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TO: Mr. Dan E. Sweat, Jr. DATE: May 17, 1968
Director, Governmental Liaison
City of Atlanta
FROM: T. M. Parham Ark
Economic Opportunity Atlanta, Inc.
The Neighborhood Youth Corps (Out-of-School) program
for EOA is being reduced by the U.S. Department of
Labor beginning with a new budget year beginning
July 7, 1968 from 440 slots to 330, a cut of 25%.
For the past few weeks we have been under orders
not to £fi1l1 vacancies until we've reached 80% of
our currently allotted 440 slots. ,
Conversations with Regional Labor Department officials,
specifically Mr. Ludwin Branch, Director of the Bureau
of Work Training Program and Mr. Sam Lubin, indicate
that this is a result of a national reduction in funds
for this program. Other information which has come to
me from personal contacts indicate the possibility
that money is being shifted from one region of the
country to another in order to provide additional youth
job opportunities in some of the larger cities. Mr.
Bill Allison on a recent trip to Chicago was informed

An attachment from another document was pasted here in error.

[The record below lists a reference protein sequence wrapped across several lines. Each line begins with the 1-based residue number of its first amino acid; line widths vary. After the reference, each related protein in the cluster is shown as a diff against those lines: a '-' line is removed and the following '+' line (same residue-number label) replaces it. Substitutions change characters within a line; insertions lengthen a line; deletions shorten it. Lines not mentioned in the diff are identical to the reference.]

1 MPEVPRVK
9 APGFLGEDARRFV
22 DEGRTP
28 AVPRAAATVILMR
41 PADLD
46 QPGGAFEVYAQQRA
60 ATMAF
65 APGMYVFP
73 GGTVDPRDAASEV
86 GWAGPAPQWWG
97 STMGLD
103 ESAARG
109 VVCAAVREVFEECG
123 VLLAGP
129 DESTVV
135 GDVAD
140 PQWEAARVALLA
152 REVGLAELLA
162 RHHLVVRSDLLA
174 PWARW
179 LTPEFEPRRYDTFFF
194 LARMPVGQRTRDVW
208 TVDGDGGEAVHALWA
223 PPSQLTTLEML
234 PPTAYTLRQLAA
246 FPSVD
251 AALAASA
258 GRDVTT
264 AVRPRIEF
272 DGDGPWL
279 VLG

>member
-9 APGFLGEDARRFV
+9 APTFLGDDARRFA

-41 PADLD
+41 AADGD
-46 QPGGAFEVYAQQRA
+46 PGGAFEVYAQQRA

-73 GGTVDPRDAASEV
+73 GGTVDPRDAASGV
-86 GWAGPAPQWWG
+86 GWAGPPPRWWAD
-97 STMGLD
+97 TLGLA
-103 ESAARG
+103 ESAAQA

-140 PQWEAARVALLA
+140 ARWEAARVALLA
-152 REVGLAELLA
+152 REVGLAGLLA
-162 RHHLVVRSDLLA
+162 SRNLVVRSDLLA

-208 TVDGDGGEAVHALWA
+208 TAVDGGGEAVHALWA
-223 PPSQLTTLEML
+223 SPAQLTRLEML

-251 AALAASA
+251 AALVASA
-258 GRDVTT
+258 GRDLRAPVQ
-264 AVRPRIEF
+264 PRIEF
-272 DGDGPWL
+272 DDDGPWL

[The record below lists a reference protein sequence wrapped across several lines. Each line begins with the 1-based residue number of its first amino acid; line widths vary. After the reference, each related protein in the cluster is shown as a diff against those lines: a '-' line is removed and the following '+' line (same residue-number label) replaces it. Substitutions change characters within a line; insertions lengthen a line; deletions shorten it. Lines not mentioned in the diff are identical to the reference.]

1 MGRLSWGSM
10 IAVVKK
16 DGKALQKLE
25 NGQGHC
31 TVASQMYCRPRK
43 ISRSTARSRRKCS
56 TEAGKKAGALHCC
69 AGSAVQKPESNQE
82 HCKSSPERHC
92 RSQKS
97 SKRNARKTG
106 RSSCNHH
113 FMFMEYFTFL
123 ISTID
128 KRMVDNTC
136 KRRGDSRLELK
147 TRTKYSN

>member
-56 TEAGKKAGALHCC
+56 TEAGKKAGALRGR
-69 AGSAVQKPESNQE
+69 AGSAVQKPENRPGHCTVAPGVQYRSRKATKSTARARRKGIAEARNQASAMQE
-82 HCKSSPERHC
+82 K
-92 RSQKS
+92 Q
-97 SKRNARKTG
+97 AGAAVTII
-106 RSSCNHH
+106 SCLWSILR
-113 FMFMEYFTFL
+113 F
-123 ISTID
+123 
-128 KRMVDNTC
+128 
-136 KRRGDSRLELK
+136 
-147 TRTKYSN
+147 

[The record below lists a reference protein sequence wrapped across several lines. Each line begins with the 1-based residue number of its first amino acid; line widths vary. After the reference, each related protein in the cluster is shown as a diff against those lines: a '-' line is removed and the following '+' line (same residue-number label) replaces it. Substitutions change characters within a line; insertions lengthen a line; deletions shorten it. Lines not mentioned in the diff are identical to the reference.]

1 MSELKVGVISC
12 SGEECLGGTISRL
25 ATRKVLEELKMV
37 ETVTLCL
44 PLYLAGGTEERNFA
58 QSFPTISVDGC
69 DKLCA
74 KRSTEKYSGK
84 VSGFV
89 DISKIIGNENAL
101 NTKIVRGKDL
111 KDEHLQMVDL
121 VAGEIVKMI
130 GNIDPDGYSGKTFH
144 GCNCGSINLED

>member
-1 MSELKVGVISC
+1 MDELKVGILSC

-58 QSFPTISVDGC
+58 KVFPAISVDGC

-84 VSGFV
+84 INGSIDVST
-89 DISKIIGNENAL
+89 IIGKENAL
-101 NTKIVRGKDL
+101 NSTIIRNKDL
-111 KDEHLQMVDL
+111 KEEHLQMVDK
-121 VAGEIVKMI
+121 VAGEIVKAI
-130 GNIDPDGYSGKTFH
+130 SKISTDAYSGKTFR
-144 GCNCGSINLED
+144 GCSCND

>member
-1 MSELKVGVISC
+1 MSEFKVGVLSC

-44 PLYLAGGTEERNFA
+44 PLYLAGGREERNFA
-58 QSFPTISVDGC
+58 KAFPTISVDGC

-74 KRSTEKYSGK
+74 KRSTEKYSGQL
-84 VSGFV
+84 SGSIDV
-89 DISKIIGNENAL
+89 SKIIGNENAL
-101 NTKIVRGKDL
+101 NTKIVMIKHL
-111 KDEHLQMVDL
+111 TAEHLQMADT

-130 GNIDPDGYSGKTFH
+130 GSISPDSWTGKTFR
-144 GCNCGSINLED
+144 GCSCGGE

that that city received 15,000 additional Nyc slots
for the summer. I plan to check on this next week
whil@ in Chicago for another meeting.
It is my further understanding from the Regional Office
that the Neighborhood Youth Corps (In-School Program)
operated by the public school is expected to be cut
15-20% for the next school year, however, it is true
that the Atlanta Public Schools have been awarded
300 extra slots for the summer. I assume that when
Mr. Dan E. Sweat, Jr. -2- May 17, 1968
the summer slots expire the 15-20% cut will be im-
posed and the schools will have fewer jobs opportuni-
ties for youth next school year than this school year.
As I indicated to you this is one of the most practical
programs ever developed regarding employment opportuni-
ties for youth. It has not been as attractive to boys
as to girls but it has enabled many youngsters to secure
some well supervised work training experience, make
some money, and move on to better jobs and/or advanced
In addition to these values, the work performed by
these youngsters has been extremely valuable to the
public agencies where they have been employed.
Unless there is some other program being developed which
will accomplish these same aims, it is extremely unwise
to further limit our potential for job opportunities
for these young people between the ages of 16-21. As
you well know the number of youngsters looking for
such opportunities has increased far beyond the avail-
ability of jobs. I cannot understand, without further
explanation, the line of reasoning which prompts this
action from Washington. It would be appreciated if
this could be called to the attention of Mayor Allen
and that he be asked to inquire of National Adminis-
tration officials why this is occurring.